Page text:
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The popularity of the Animorphs book series eventually led to a live action television series. This was initially met with a lot of resistance within the fanbase, due to feelings that this would eventually cheapen the great book series, and that the books would translate more easily to an animated adaptation due to their truly alien aliens and the premise of morphing. But even in the midst of the backlash, Scholastic went ahead with production and the series premiered September 15, 1998 on Nickelodeon. The series didn't gain the same popularity as the books, and only lasted 26 episodes.


  • Acting for Thousands: Because only one Hork-Bajir costume existed, a single Hork-Bajir was the only representation of an entire race. Still a better deal than the Taxxons got; they were cut from the show altogether.
  • Age Lift
  • Anachronism Stew: The setting. Ostensibly set during the late nineties, the computers seen recall late eighties tech and the movie they see in one episode is straight out of the fifties.
  • Bad Dreams: In a rather bizarre callback to all the nightmares the kids go through in the books, one episode opens with Marco having a nightmare about being chased by a T-Rex. This has nothing to do with anything, and it's been speculated that it was a last minute change from him being chased by a Hork-Bajir (the T-Rex makes the same sounds) when they couldn't use the suit for whatever reason (the T-Rex is stock footage from the stop motion short "Prehistoric Beasts"). This makes it tie with the Magical Negro scene from "Tobias" for worst Big Lipped Alligator Moment in the series.
  • Bottle Episode: "Tobias," which only features Tobias and Ax, and is nothing but character material. Unfortunately, it didn't work out very well and is one of the worst episodes.
  • Chickification: Rachel again, as part of her Badass Decay.
  • But Not Too Black: Nadia Nascimento, Cassie's actress, is considerably lighter-complexioned than the Cassie depicted in the books' cover art. Not nearly as much as it may seem from the article photo, however.
  • Coconut Superpowers: One of the reasons why the TV Series is so reviled.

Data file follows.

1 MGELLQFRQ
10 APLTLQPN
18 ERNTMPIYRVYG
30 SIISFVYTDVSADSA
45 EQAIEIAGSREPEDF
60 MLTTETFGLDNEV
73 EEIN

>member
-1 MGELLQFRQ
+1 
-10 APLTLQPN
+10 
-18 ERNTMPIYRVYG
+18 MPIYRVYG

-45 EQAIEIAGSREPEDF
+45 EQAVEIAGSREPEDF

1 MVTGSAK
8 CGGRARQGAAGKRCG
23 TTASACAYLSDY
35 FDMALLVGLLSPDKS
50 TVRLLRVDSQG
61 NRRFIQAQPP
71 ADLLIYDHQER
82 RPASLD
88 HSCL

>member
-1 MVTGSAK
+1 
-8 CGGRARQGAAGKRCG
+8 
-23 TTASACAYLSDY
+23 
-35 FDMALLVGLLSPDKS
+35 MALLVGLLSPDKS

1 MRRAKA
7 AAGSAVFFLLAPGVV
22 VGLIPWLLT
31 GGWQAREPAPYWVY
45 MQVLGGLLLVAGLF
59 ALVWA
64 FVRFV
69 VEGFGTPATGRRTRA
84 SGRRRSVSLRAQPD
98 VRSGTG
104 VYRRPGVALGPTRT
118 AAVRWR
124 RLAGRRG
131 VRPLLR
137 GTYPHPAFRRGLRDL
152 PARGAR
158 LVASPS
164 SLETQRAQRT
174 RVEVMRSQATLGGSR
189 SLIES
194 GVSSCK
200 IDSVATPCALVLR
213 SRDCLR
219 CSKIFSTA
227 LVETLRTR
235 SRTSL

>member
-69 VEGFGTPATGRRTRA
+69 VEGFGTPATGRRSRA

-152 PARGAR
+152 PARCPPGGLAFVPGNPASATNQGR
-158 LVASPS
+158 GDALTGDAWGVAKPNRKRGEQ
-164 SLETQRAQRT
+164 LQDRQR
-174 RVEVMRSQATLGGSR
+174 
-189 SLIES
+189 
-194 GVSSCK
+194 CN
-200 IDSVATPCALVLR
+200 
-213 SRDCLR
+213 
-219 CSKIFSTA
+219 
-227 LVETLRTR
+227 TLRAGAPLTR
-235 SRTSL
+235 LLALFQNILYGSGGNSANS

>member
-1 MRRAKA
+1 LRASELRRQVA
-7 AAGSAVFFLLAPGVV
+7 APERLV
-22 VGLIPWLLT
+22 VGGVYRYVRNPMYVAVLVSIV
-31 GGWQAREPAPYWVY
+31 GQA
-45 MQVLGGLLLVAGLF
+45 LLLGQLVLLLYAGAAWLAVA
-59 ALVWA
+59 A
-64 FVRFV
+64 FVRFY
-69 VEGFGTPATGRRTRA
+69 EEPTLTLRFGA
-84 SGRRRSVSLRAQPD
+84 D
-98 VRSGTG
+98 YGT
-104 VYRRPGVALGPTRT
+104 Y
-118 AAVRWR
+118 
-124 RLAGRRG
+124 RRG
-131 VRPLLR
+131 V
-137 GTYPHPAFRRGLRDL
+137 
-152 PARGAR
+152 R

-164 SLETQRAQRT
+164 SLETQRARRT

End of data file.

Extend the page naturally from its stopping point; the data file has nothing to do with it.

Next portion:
• Complexity Addiction: The Yeerks only rarely use Dracon beams, presumably for budget reasons.
    • Or maybe because the 'Dracon beams' are just glorified flashlights.
  • Cutaway Gag: In "My Name Is Erek" Ax is left out of the mission because he's busy... making salad.
  • Dawson Casting: Most glaringly for Christopher Ralph, the 22-year old actor playing thirteen-year old Tobias.
    • Although the characters are older than their book counterparts, as they are clearly in high school. They appear to be more along the lines of 15.
      • It's also worth noting that early on, the books specifically did not state the characters' ages; the show was already canceled by the time the series was finishing up, when readers discovered the Animorphs were originally 13 (and 16 by the series' end).
    • Particularly funny in the episode "Tobias," where Christopher Ralph has to play an even younger Tobias as the new kid in school, and faces a bully who's clearly younger and shorter than him.
  • Dull Surprise: Anyone who's infested with a Yeerk. A big departure from the books where Yeerk Controllers are able to make their hosts act perfectly normally, which naturally also greatly lessens the tension when it's obvious who the Controllers are.
  • Expy: The Ellimist becomes one of Obi Wan Kenobi. Old man, same cloak, blue and transparent.
  • Faux Action Girl: Rachel.
  • Five-Man Band
  • Flanderization: The characters in the TV adaptation were pretty much flanderized versions of their book counterparts.
  • Imperial Stormtrooper Marksmanship Academy: The Yeerks, when they bother to use their weapons.
  • In Name Only: Erek the Chee in Season 2. There's no mention of the other Chee, no mention of the Pemalites, and he looks drastically different from the way he's described in the books.